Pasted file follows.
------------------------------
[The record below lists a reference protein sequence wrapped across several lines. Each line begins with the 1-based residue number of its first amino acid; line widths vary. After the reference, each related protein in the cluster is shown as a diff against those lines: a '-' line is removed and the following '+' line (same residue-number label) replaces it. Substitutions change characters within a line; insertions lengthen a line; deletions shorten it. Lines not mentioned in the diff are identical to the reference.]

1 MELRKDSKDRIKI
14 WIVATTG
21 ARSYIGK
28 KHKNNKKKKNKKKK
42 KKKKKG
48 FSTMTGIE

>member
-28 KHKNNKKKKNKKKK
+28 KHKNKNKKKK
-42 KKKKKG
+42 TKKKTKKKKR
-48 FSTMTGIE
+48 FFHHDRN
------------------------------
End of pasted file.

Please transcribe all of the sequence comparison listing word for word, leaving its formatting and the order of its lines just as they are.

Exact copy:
[The record below lists a reference protein sequence wrapped across several lines. Each line begins with the 1-based residue number of its first amino acid; line widths vary. After the reference, each related protein in the cluster is shown as a diff against those lines: a '-' line is removed and the following '+' line (same residue-number label) replaces it. Substitutions change characters within a line; insertions lengthen a line; deletions shorten it. Lines not mentioned in the diff are identical to the reference.]

1 MELRKDSKDRIKI
14 WIVATTG
21 ARSYIGK
28 KHKNNKKKKNKKKK
42 KKKKKG
48 FSTMTGIE

>member
-28 KHKNNKKKKNKKKK
+28 KHKNKNKKKK
-42 KKKKKG
+42 TKKKTKKKKR
-48 FSTMTGIE
+48 FFHHDRN